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Bukele To Be Reelected in El Salvador As Often as He Likes

Journalist Oscar Martinez, of the Salvadoran newspaper “El Faro”, speaks about Nayib Bukele’s reelection, the ongoing State of Exception in the country

Foto: EFE | Confidencial

26 de noviembre 2023

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“The [Salvadoran] Constitution doesn’t allow the same person to be president two terms in a row, in order to guarantee they don’t use their powers to remain in power,” Nayib Bukele stated on television before he reached the presidency. He was right. But he changed his mind, the same way he changed the rules.

Like other “incipient dictatorships,” he utilized Magistrates he had seated in the Constitutional Chambers to interpret the Constitution in a manner “worthy of Cantinflas,” and allow his reelection as president. These were some of the affirmations of Oscar Martinez, news editor at El Faro, El Salvador’s most important online investigative newspaper.


The “interpretation” offered by the court magistrates at Bukele’s beck and call was that the operating president should leave his office six months before the elections, in order to run. However, in El Salvador, these next elections are right around the corner, on February 4th.  After “violating the Constitution,” such details “no longer matter” to Bukele, says Martinez.

Despite everything, Bukele remains the most popular president in Latin America, and “will win” reelection, because he has no counterweights, much less candidates that could face up to him. The other parties “are crushed, in part by their own incompetence and corruption.” Hence, Bukele “will govern for another five years, and then maybe he’ll want to govern for more years than that,” Martinez believes.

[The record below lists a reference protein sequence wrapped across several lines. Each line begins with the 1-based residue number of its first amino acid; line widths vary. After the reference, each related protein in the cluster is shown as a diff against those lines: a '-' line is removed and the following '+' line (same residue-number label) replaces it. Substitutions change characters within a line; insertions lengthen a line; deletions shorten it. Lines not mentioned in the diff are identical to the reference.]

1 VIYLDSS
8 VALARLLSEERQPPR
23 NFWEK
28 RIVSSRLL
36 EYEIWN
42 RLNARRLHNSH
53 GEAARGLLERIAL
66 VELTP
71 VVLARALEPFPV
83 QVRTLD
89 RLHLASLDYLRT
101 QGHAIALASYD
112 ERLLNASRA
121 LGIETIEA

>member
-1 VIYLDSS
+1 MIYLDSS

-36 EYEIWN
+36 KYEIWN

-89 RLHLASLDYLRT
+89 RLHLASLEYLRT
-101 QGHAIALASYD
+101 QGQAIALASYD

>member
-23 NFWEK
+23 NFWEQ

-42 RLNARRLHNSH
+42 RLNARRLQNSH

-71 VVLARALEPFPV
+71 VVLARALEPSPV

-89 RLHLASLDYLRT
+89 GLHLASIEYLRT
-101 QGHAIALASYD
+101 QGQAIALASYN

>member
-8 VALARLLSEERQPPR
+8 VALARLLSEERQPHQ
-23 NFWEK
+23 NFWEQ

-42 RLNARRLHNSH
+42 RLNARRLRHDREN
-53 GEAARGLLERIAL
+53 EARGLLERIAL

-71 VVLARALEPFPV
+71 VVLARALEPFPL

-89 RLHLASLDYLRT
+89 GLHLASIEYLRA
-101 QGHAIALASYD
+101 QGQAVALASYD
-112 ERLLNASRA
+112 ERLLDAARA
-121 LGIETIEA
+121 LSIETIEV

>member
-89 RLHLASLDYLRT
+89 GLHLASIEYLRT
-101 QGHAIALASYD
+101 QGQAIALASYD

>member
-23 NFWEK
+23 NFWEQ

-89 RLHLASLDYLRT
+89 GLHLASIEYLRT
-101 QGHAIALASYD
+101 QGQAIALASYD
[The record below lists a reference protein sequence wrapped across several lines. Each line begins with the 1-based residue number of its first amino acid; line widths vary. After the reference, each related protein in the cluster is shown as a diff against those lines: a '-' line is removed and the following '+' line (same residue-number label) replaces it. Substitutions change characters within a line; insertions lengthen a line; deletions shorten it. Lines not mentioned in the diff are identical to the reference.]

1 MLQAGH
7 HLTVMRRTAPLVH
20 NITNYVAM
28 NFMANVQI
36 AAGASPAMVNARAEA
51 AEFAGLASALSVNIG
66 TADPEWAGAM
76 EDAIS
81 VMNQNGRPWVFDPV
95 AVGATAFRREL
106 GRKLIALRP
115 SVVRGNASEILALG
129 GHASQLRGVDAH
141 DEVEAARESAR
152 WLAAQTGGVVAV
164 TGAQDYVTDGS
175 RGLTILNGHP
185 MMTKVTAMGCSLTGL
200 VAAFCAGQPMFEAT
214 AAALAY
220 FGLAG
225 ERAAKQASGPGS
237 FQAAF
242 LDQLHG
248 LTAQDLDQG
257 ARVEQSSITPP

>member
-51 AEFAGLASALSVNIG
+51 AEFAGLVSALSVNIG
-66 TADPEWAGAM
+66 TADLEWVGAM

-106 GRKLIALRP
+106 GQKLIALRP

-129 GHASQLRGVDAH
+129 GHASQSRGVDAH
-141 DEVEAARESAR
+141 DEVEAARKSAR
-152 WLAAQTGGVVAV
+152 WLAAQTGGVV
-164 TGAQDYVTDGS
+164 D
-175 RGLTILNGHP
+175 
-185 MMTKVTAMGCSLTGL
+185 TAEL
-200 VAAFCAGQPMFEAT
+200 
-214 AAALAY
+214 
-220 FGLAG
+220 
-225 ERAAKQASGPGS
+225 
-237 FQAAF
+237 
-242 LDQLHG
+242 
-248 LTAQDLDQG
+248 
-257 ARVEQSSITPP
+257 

Nayib Bukele has assumed control of all the Salvadoran institutions, while his controversial State of Exception “has disarticulated” the gangs all across the country. Nonetheless, in the process he is “destroying democracy,” with an administration also characterized by the lack of transparency. He hasn’t wanted to explain to the citizens why he secretly released Elmer Canales, alias “Crook”, one of the principal leaders of the feared Mara Salvatrucha-13 gang, responsible for horrific crimes in the country. Canales was recently apprehended in Mexico and extradited to the US where he’s now in jail.

Previous to this, however – around November 2021 – Canales had been mysteriously released from a Salvadoran jail, then fled the country. The gang leader remained a fugitive until November 7, 2023, when he was captured by Mexican authorities. The release of this criminal “is evidence of Bukele’s pact with the gangs,” maintains Martinez.

How is Bukele defending his right to run again?

OSCAR MARTINEZ: It’s a trick that other incipient dictatorships have also used, which is to use the Justice System’s Constitutional Chamber to authorize a new interpretation of the Constitution, in this case one worthy of Cantinflas. El Salvador’s Constitution is clear: in more than six articles it prohibits reelection. Article 75 literally states that those who subscribe to proceedings, proclamations, or contracts to promote or support reelection or the continuation in office of the President of the Republic will lose their rights as citizens. Article 154 states that the presidential period will be five years, beginning and ending on June 1st, without the person who has exercised the presidency being allowed to continue in their functions even one additional day.